‘Thinking Out Loud’ is undeniably close to Marvin Gaye’s ‘Get It On’ and another Sheeran song that’s been tested in court. Twice in fact, by different copyright owners. There is absolutely no similarity in the lyrics but the essential riff, a I-iii-IV-V progression is the same. Then again, the progression is familiar from hits for Buddy Holly, The Beachboys and Van Morrison. The tight, soul feel though, especially the drums, makes it difficult for any musician not to hear the Marvin Gaye song in Sheeran’s hit. More than borrowing a a feel and using a very common progression, ‘Thinking Out Loud’ sounds very much like the sort of recycling current producers are prone to do (load a hit song into the DAW, analyse its structure, tempo, BPM and re-use, creatively). Sheeran’s producer here played drums on the song.The story of the Sheeran song is interesting - Amy Wadge, an early collaborator with Sheeran, and later writer of the soundtrack for Keeping Faith, including Faith’s Song, was chilling out with Sheeran and played a few chords that grabbed his attention. Sheeran says the song was written in twenty minutes and influenced by his desire for something ‘in the Van Morrison style’, which Sheeran has acknowledge as an influence. One of the songs that uses I-iii-IV-V in a similar way is Van Morrison’s ‘Bright Side of the Road’, and also the chorus to ‘Crazy Love’. Songs written with proven catchy melodies and progressions, like many others before and after, and when you learn your craft singing work by other ‘masters’ it's bound to rub off.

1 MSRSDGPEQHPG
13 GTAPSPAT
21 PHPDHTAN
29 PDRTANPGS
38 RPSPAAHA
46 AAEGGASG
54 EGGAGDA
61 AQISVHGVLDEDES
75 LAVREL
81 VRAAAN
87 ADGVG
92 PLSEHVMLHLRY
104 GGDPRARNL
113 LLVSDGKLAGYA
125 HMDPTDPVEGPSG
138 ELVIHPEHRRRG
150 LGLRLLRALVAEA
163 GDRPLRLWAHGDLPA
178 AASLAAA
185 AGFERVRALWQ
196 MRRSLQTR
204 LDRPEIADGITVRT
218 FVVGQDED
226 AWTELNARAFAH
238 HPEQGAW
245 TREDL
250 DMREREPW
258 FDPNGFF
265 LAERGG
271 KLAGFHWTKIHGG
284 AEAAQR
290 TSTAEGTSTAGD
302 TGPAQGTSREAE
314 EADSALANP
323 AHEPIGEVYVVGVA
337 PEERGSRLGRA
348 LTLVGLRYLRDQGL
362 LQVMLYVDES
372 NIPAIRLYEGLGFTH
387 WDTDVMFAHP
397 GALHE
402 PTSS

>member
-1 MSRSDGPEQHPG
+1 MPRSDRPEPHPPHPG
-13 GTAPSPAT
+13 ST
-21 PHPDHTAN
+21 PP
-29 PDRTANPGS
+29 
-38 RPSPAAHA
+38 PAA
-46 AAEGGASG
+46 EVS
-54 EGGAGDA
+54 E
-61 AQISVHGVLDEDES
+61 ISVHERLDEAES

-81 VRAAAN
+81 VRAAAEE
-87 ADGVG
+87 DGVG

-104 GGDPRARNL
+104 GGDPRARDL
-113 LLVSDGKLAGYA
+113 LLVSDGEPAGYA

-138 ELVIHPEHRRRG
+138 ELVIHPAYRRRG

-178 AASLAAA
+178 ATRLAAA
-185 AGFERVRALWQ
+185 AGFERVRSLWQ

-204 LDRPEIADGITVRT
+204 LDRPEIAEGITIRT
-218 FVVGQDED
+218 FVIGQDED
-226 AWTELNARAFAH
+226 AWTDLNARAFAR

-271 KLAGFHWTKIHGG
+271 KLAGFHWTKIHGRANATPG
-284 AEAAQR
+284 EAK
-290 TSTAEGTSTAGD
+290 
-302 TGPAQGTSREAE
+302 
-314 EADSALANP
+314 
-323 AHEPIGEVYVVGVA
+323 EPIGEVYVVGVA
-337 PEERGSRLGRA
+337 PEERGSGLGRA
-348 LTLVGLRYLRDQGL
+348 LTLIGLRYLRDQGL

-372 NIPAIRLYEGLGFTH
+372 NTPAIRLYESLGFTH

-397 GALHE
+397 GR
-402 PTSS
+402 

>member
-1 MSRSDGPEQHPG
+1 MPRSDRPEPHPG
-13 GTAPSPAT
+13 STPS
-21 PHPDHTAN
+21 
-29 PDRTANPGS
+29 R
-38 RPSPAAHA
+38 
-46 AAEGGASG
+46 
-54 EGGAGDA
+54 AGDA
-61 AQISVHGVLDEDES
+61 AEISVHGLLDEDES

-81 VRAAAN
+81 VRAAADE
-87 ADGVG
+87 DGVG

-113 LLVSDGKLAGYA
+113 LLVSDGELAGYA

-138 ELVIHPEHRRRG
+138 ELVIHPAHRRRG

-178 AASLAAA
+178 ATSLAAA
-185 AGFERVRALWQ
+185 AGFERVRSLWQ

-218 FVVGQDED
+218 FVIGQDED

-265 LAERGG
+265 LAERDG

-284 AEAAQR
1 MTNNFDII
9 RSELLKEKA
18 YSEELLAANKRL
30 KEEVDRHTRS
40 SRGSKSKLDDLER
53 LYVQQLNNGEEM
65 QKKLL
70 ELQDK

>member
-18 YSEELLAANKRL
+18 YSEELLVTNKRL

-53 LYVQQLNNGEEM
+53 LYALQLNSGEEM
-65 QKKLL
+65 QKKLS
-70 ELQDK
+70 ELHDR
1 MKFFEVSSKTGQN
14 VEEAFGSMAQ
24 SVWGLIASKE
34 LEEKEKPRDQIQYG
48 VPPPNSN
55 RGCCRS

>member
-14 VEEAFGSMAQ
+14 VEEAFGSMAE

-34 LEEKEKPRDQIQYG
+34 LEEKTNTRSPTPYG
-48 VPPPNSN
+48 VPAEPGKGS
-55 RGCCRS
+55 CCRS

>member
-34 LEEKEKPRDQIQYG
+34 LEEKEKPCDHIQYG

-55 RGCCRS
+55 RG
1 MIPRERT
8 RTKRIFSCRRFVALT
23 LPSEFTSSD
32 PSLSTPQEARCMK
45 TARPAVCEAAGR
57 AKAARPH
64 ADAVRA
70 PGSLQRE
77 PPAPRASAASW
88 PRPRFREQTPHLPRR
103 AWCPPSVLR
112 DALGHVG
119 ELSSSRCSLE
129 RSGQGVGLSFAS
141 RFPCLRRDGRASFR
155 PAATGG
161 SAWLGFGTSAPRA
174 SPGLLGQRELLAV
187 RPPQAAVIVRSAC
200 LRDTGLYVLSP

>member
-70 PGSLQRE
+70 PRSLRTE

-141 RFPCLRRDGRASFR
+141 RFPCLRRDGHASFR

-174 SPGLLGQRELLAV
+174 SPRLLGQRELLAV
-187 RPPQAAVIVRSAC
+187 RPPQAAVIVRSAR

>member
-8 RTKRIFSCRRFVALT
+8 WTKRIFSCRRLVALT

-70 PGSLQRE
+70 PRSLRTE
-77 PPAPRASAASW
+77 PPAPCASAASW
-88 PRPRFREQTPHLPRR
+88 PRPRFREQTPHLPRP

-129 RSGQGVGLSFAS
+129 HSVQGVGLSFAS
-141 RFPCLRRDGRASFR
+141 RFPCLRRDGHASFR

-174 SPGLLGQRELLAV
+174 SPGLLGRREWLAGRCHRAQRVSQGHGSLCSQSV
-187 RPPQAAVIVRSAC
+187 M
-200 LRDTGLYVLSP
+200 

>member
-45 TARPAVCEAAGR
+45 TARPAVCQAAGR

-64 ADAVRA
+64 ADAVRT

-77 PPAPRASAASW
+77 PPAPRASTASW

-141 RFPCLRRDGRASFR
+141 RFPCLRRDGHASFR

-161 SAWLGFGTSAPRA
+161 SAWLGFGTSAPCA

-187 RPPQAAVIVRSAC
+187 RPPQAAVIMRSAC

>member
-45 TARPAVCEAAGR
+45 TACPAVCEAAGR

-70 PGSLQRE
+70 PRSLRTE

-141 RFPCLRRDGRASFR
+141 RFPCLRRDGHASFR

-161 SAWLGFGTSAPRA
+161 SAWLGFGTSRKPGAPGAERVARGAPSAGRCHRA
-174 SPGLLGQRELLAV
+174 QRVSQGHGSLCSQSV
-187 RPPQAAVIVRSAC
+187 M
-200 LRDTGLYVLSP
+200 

The law has a set remedy for unacknowledged copying, and the music business has an established ‘code’ for using ‘samples’ and quoting others lyrics. I don’t think we need precedents set that could allow high value artists to shut down small artists whose work they may have deliberately plundered. I don’t think that has happened here, it’s an issue -was an issue - about one short riff, a rising pentatonic motif that’s probably used by many others and the law has made a judgment that reflects that. Any one member of the songwriting team of, I believe, three, might well have heard it used in a similar way without consciously realising it. Where writers do use a beat or sample of something they do know, permissions are routinely requested and credit duly given - no record company wants to be in the position where they might be sued for millions.

Around twenty two million songs are produced each year, as quoted in court during the Sheeran case, supporting the contention that degrees of similarity are bound to occur. Other sources put this at thirty three million. I suspect these figures are very inflated and don’t take into account duplications in various listings - as a quick check of my iTunes library suggests. Album releases though do appear to be into six figures on an annual basis. It makes you wonder why there aren’t more suggestions of ‘borrowing’… then Google and YouTube confirms that there are more than you can imagine. Here I am on a mission to get just one song published and every time I play through I find more similarities… watch this space for developments on this journey into song publishing.

Oh, and “Ginger Songs” is in no way an attempt to cash-in on Mr Sheeran!